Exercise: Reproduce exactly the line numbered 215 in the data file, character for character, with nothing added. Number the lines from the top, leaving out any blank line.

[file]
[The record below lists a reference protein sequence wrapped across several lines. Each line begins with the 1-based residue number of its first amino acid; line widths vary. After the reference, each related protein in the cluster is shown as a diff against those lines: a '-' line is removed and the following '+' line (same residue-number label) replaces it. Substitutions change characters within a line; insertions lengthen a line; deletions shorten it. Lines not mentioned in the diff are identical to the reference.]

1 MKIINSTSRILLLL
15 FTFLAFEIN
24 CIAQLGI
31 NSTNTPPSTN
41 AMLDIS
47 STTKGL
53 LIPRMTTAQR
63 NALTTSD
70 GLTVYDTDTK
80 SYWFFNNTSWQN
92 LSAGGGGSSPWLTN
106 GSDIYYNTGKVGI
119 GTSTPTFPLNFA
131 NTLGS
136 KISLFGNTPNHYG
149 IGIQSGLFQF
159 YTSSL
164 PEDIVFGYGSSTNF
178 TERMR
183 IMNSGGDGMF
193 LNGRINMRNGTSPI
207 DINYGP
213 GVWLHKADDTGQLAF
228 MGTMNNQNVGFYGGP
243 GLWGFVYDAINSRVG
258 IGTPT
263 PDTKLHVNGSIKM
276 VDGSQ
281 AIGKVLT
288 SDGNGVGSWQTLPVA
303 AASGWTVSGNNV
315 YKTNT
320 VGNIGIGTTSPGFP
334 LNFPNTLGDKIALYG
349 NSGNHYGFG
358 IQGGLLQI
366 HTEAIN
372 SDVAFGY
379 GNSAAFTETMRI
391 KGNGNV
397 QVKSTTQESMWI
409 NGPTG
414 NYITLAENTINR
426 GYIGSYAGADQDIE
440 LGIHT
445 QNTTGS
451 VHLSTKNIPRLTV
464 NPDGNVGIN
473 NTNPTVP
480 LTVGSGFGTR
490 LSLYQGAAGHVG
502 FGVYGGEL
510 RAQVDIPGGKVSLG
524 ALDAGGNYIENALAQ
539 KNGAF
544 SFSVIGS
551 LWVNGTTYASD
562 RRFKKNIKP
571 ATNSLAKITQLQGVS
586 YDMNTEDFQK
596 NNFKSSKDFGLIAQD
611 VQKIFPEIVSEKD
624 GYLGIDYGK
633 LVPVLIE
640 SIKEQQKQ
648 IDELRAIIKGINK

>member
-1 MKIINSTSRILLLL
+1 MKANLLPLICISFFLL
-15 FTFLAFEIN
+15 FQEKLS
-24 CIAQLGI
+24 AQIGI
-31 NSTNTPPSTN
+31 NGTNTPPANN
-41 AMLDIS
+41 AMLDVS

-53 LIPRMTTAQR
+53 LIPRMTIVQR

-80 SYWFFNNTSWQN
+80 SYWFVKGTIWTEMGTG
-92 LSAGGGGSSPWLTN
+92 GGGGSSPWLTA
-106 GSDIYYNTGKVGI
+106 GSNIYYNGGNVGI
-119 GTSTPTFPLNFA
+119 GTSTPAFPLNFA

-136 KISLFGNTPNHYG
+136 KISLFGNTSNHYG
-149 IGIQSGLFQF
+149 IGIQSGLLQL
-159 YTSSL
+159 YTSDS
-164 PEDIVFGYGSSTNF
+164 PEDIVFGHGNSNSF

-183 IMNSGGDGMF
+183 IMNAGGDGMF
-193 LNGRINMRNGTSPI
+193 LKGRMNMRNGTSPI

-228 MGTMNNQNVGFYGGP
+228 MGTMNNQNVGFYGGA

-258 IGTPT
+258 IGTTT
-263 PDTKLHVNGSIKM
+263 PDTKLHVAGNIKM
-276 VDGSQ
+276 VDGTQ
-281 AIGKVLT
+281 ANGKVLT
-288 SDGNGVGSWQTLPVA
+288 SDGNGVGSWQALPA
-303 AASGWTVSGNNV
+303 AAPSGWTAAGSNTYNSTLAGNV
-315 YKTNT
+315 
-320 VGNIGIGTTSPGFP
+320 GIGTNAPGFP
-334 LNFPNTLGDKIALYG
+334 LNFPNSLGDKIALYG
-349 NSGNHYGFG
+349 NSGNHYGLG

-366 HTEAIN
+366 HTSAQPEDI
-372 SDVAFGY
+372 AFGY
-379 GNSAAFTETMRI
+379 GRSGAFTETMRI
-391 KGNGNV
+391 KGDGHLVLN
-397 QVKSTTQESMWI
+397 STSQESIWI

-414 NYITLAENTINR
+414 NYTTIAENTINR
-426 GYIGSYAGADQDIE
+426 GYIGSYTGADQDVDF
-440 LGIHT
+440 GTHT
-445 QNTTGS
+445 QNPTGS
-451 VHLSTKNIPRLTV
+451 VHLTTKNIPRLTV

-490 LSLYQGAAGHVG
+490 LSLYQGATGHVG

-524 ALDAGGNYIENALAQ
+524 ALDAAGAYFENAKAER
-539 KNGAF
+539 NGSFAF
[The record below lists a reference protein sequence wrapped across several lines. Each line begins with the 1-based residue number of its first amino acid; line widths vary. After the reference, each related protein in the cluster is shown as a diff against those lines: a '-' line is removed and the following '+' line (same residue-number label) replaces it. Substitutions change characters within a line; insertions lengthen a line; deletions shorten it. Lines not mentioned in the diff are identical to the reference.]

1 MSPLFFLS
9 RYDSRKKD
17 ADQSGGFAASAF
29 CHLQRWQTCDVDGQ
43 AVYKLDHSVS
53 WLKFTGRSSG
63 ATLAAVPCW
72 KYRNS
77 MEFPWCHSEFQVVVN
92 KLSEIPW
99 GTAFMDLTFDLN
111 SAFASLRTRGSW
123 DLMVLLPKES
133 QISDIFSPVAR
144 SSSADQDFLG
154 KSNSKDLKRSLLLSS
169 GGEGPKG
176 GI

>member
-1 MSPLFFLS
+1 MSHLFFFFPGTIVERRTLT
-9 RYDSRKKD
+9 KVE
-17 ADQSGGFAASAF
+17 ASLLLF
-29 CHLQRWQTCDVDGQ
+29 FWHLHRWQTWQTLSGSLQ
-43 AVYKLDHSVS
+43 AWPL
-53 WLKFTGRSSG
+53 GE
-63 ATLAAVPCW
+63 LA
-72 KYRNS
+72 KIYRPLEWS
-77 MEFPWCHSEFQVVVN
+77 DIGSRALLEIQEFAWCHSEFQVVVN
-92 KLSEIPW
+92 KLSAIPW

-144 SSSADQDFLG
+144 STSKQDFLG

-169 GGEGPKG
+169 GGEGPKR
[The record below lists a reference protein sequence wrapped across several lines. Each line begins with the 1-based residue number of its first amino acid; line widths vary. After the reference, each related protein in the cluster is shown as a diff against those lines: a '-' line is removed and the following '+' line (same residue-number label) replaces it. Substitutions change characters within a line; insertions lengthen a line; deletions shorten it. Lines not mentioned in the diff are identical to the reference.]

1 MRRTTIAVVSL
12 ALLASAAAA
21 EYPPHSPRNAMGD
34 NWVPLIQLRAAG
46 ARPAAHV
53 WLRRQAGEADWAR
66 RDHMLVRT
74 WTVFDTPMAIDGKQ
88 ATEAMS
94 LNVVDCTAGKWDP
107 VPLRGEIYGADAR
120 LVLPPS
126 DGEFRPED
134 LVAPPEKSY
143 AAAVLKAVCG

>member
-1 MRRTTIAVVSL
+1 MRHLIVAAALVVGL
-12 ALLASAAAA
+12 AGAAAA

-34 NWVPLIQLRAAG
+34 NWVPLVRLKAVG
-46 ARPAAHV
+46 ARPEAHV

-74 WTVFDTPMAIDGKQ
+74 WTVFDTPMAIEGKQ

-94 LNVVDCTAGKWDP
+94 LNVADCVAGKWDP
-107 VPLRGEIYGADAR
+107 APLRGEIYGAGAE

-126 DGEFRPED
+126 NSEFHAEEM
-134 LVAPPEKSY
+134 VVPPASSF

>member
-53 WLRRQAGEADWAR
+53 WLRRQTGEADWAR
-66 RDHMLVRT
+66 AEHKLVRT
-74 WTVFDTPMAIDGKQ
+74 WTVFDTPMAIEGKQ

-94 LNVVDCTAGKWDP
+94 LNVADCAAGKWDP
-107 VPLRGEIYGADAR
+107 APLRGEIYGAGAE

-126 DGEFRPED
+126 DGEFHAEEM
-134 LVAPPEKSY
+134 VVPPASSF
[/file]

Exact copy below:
+34 NWVPLVRLKAVG